Before the $1,025 destination charge, the Sport trim (there is the Performance trim above that) has a base MSRP of $39,990, which is a nice thing for Nissan to be able to boast about: A bona-fide sports car for under $40,000.

To get insights on how this vehicle was developed, on this edition of “Autoline After Hours” we talk with Melissa Lacko, an engineer with Nissan Research & Development in Stanfield, Arizona, who worked on the development of the vehicle.

She talks about various aspects of how the Z came to be, ranging from the interactions with the team in Japan to the time she and her colleagues drove to Bemidji, Minnesota for cold-weather testing—and the temp was below -20º, which is really something for an Arizona native to experience.

Lacko talks with “Autoline’s” John McElroy, freelance writer and NACTOY president Gary Witzenburg, and me.

If you want to get a sense of what enthusiasm is for one’s profession, watch this show because Lacko is clearly engaged in what is a car that can be enjoyed by automotive enthusiasts.

And you can see it here.

Kemal Curic Talks Lincoln Star Concept

By Gary S. Vasilash

Lincoln, like other brands, is working to redefine itself by developing electrified vehicles. One of the advantages that Lincoln has in this regard is that (1) it is the luxury brand of the Ford Motor Company, which is devoting serious resources to creating vehicles of this type so it gets a big lift from its parent company and (2) as it is a luxury brand, there is more headroom vis-à-vis pricing because let’s face it: electric vehicle technology is still expensive, so putting it in vehicles that appeal to customers (or “clients” as Lincoln people may refer to them) that can afford more is the right move.

Lincoln plans to have three electric vehicles in its showrooms by 2025. Odds are all or some will be variants on what exist there right now (which makes sense: the Nautilus actually had a 7.5% sales increase in 2021, a year that otherwise was rife with minus signs).

But Lincoln has unveiled what Kemal Curic, global design director, Lincoln, refers to as a “moonshot,” the Lincoln Star Concept.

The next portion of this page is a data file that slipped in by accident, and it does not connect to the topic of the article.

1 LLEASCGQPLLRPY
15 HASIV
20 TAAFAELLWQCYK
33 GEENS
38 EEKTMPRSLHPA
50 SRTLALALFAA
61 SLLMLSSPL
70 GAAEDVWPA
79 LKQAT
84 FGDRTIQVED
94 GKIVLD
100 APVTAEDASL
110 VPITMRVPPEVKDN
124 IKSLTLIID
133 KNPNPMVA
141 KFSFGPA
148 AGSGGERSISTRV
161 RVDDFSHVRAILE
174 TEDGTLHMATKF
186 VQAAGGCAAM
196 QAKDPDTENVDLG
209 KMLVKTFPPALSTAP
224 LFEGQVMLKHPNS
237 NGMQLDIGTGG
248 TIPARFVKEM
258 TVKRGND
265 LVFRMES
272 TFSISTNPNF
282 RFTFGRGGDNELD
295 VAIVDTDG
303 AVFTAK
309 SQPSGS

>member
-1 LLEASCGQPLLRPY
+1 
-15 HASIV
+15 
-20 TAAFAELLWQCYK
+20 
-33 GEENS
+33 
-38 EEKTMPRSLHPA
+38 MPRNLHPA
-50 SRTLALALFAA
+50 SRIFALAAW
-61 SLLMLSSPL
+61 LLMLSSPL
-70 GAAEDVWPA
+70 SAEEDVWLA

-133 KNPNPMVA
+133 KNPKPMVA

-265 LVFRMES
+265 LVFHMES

The Lincoln Star Concept: the essence of electric luxury. (Image: Lincoln)

The “star” refers to the graphic logo that Lincoln uses. Picture the basically rectangular badge with the cross in its center more square-like and extend the arms of the cross out beyond the square with pointed ends: It then becomes something that is like a North Star image. The North Star (a.k.a., Polaris) is the brightest star in the night sky and as such has long been used as a point of navigation: the Lincoln Star Concept is the direction that Lincoln is heading toward.

What’s more, a star is about light, and if there is something striking about the Lincoln Star Concept is that whether it is on the front fascia or in the cosseting cabin, animated light is an absolute key feature.

In this edition of “Autoline After Hours” Curic talks to John McElroy and me about the Lincoln Star Concept: the whys, the hows and the wherefores, about how they are using advanced technology (e.g., using 3D metal printing to create the A- and D-pillars that have an organic form that allows the driver to have less-obstructed views), to imagine what could be in Lincoln’s future.

An interesting point that Curic makes about developing the vehicle, which is certainly applicable to other things, not just vehicles, is that they worked to subtract things, to create something more essential in the context of revealing the essence of luxury rather than obscuring it with what are superfluous features.

You can learn about this and other aspects of the Lincoln Star Concept from Kemal Curic by going here.

What Vehicles Are People Considering and Why?

By Gary S. Vasilash

Kelley Blue Book puts together an interesting study on what people are interested in by examining what they are searching for automotive-wise both on desktops and mobile.

For Q1 22 in the non-luxury space the number-one brand is Toyota, with 34% brand consideration. In Q4 21 it was Ford on top. They’ve switched places. Ford is at 32%. Chevy is on the rise because in Q4 it was at 25% but has risen by five percentage points.

What is somewhat sad is Fiat, which was at 0% in Q4 and is at 0% in Q1.

And just above it are Mitsubishi and MINI, both at 1%, which is where they were last quarter, too.

Perhaps people just know all they need to about those brands.

Ram Laramie 1500: Imposing and comfortable. (Image: Ram)

KBB slices, dices and rices data in various ways. Like looking at four categories: SUVs, Cars, Pickups, and Minivans.

The top SUV is the Honda CR-V (besting the Tahoe, Durango, RAV4 and Highlander).

The #1 car is the Honda Accord, edging out the Civic (sibling rivalry). The Camry, Charger and Challenger follow.

In Pickups it is the Silverado 1500, followed by the F-150, F-250/F-350/F-450, the Silverado 2500/3500 HD, and the Tacoma.

In Minivans it is the Sienna followed by the Odyssey, Pacifica, Pacifica Hybrid and Voyager.

Of those categories, 66% looked at SUVs, 37% Cars, 35% Pickups, and 5% Minivans.

Perhaps there is some life in Cars, although the considerations were down 31% in the last quarter and 33% in the last year, so clearly things aren’t moving in the right direction.